Enlarged or Varicose Veins. Varix.
THE veins which lie near the surface, especially those of the legs, axe apt, by exhausting labor upon the feet, and by strains, to get weakened, so that their valves lose their tone, and their sides stretch and give way in certain places, letting the blood bulge out, and form purple bunches. These bags of blood, lying along upon the surface of the limb, form knotty tumors, looking like blood boils. They occasion a kind of distress, but no sharp pain.
Persons of weak, soft and relaxed muscles and blood vessels are particularly liable to this complaint. It often attacks women in the family way.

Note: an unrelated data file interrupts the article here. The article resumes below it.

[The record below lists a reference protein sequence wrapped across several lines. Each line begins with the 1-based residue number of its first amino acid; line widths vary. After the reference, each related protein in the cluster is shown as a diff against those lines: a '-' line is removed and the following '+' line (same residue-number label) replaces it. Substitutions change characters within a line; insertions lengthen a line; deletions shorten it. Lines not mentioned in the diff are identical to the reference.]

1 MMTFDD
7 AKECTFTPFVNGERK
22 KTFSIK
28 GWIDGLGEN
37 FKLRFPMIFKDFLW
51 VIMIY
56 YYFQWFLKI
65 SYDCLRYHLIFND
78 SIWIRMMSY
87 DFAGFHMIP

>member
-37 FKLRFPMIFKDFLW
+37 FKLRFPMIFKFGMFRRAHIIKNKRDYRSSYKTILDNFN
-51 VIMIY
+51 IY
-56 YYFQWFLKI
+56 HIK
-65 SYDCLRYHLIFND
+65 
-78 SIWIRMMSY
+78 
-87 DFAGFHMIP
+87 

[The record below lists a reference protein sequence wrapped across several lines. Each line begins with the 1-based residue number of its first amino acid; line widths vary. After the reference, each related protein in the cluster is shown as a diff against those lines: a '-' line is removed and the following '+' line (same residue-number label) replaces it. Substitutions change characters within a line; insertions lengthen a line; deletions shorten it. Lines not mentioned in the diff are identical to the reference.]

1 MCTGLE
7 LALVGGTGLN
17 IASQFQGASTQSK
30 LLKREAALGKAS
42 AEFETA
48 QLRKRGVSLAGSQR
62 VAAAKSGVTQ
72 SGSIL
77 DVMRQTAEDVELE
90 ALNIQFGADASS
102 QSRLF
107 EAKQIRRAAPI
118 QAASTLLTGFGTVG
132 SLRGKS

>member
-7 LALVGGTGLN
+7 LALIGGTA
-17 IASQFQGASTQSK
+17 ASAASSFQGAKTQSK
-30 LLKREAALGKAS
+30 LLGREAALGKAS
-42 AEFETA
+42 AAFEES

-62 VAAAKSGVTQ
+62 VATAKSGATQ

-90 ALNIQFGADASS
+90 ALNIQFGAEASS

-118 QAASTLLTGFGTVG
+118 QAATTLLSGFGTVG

Treatment. Where only a few veins are affected, it may be sufficient, in some cases, to apply firmly over them a few strips of leather, spread with soap plaster. But generally it is better to support the whole limb with a good woolen bandage, or with a laced stocking, which should be applied in the morning before the patient is up. It is generally well, also, to use friction, with some liniment, or iodine ointment. Lead water, or alum water, or an infusion of white oak bark, may be used with advantage. Burdock and plantain leaves, bound upon the skin, and removed before they are dry, are useful. Showering with cold water strengthens the veins. An elastic silk stocking made for the limb is the best general measure.
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